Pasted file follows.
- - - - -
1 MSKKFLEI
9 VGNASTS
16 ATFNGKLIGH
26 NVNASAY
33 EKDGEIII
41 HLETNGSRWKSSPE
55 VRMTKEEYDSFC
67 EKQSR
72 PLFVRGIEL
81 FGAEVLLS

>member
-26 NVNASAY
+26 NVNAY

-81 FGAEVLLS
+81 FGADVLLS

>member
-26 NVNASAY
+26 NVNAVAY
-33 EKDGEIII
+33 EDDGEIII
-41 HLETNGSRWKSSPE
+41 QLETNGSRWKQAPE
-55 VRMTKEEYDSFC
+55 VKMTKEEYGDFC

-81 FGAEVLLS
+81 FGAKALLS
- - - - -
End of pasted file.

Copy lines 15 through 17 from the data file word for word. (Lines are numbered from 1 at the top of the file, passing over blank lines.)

+81 FGADVLLS

>member
-26 NVNASAY